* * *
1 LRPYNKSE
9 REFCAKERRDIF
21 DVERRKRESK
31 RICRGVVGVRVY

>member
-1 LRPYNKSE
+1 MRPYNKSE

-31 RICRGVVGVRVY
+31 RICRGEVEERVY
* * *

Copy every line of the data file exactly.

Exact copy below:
1 LRPYNKSE
9 REFCAKERRDIF
21 DVERRKRESK
31 RICRGVVGVRVY

>member
-1 LRPYNKSE
+1 MRPYNKSE

-31 RICRGVVGVRVY
+31 RICRGEVEERVY